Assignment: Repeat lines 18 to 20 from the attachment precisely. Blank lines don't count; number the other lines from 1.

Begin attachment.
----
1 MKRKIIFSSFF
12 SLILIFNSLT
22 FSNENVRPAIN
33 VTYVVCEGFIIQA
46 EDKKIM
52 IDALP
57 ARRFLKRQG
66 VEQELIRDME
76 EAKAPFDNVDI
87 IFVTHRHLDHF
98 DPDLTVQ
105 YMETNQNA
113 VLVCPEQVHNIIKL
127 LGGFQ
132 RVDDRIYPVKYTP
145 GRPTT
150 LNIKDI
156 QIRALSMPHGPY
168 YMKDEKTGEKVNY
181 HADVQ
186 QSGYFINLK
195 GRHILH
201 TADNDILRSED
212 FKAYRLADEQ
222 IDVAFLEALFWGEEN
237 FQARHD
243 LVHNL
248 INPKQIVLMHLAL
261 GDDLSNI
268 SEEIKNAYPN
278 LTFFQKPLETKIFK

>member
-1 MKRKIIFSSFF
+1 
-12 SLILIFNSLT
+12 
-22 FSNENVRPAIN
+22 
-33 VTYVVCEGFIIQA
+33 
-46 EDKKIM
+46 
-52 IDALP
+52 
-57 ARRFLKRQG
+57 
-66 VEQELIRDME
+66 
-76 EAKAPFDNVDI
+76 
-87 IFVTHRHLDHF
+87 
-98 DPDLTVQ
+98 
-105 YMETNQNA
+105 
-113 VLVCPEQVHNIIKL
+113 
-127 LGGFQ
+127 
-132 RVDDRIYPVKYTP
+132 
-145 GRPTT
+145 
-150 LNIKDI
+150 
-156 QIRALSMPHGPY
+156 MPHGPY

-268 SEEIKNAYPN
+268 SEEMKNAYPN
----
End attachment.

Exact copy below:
156 QIRALSMPHGPY
168 YMKDEKTGEKVNY
181 HADVQ